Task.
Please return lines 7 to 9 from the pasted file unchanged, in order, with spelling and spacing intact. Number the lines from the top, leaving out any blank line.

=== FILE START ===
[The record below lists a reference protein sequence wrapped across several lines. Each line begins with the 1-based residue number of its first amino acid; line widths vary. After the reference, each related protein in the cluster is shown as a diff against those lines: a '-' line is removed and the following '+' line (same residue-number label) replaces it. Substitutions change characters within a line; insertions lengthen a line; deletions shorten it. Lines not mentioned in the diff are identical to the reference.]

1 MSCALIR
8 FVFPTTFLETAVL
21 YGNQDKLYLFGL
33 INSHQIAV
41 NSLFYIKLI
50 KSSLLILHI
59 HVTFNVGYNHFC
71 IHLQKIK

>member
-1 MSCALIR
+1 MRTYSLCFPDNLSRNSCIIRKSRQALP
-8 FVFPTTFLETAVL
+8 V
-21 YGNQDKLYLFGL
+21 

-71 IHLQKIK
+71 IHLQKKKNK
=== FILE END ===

50 KSSLLILHI
59 HVTFNVGYNHFC
71 IHLQKIK